Like Karuhimbi, he would resort to ingenious ruses to save those under his protection. He moved many of the children to Annemasse, contiguous with the Swiss border. There, he would organise what he later called “a terrific game of soccer”. In an exercise he had taught the children, he would throw the ball hundreds of metres, over the Swiss border for them to retrieve. This time however, they would not return. Both they and the ball would be picked up by OSE members in Switzerland.
“We always returned with fewer children than we had taken to our soccer games, and no one noticed”, he would later reminisce, with a chuckle. His most daring trick was to dress the children as mourners, take them to a cemetery whose wall abutted the Swiss border, and once there, use the grave digger’s ladder for the children to climb over into Switzerland. Both Loinger and Karuhimbi would later be bemused at how they ever managed to get away with such tricks. Karuhimbi would thereafter fail to convince someone people that she wasn’t really a witch, with powers to command demons.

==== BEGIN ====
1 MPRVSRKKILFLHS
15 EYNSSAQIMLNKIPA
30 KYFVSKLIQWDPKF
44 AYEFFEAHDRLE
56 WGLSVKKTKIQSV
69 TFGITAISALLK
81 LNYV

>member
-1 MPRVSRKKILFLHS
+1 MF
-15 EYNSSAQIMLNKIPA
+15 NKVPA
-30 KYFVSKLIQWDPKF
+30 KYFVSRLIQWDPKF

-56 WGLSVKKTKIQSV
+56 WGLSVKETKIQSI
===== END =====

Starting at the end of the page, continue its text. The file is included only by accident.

Loinger was once found by a troop of German soldiers as he moved some children. Sticking to his ruse, he explained that he was taking them for physical instruction. The soldiers insisted on giving him an escort. He later described this extraordinary scene, he and the children, marching along with the very army from whom they were fleeing. Arriving at what would have been their hiding place, they waved their military escort good bye.
Karuhimbi managed to keep safe all a hundred and…of people who had gone to her for protection, until the RPF forces defeated the genocidal forces and liberated the country. The OSE saved 2,000 Jewish children, half of them by Loinger personally.
“Courage is resistance to fear, mastery of fear, not absence of fear” remarked Mark Twain. Zura Karuhimbi, George Loinger, fearfully courageous and a lasting example to us all